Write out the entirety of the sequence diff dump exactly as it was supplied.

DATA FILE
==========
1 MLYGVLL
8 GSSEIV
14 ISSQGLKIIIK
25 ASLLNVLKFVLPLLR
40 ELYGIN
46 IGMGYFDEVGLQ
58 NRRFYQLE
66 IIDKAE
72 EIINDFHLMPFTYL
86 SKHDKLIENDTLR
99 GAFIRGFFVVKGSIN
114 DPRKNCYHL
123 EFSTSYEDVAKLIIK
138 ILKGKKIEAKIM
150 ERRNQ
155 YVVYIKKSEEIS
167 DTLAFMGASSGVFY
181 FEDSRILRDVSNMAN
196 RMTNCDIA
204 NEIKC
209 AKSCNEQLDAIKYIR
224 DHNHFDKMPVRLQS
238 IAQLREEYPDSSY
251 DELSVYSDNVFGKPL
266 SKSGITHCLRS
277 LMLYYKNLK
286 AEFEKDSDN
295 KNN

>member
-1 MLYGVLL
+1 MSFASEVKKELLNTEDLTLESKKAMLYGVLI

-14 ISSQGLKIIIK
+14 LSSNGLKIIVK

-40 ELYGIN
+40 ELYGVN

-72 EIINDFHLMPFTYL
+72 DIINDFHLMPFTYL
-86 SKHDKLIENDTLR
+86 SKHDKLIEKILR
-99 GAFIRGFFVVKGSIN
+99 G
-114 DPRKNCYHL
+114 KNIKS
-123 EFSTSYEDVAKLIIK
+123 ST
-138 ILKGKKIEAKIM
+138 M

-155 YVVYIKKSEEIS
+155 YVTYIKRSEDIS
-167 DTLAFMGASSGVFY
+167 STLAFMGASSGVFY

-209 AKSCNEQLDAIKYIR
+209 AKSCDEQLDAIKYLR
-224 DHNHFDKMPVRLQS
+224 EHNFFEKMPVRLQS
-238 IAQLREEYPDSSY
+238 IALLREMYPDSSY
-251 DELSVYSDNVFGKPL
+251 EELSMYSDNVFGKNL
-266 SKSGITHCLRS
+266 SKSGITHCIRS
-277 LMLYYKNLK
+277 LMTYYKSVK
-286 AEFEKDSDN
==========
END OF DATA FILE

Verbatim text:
1 MLYGVLL
8 GSSEIV
14 ISSQGLKIIIK
25 ASLLNVLKFVLPLLR
40 ELYGIN
46 IGMGYFDEVGLQ
58 NRRFYQLE
66 IIDKAE
72 EIINDFHLMPFTYL
86 SKHDKLIENDTLR
99 GAFIRGFFVVKGSIN
114 DPRKNCYHL
123 EFSTSYEDVAKLIIK
138 ILKGKKIEAKIM
150 ERRNQ
155 YVVYIKKSEEIS
167 DTLAFMGASSGVFY
181 FEDSRILRDVSNMAN
196 RMTNCDIA
204 NEIKC
209 AKSCNEQLDAIKYIR
224 DHNHFDKMPVRLQS
238 IAQLREEYPDSSY
251 DELSVYSDNVFGKPL
266 SKSGITHCLRS
277 LMLYYKNLK
286 AEFEKDSDN
295 KNN

>member
-1 MLYGVLL
+1 MSFASEVKKELLNTEDLTLESKKAMLYGVLI

-14 ISSQGLKIIIK
+14 LSSNGLKIIVK

-40 ELYGIN
+40 ELYGVN

-72 EIINDFHLMPFTYL
+72 DIINDFHLMPFTYL
-86 SKHDKLIENDTLR
+86 SKHDKLIEKILR
-99 GAFIRGFFVVKGSIN
+99 G
-114 DPRKNCYHL
+114 KNIKS
-123 EFSTSYEDVAKLIIK
+123 ST
-138 ILKGKKIEAKIM
+138 M

-155 YVVYIKKSEEIS
+155 YVTYIKRSEDIS
-167 DTLAFMGASSGVFY
+167 STLAFMGASSGVFY

-209 AKSCNEQLDAIKYIR
+209 AKSCDEQLDAIKYLR
-224 DHNHFDKMPVRLQS
+224 EHNFFEKMPVRLQS
-238 IAQLREEYPDSSY
+238 IALLREMYPDSSY
-251 DELSVYSDNVFGKPL
+251 EELSMYSDNVFGKNL
-266 SKSGITHCLRS
+266 SKSGITHCIRS
-277 LMLYYKNLK
+277 LMTYYKSVK
-286 AEFEKDSDN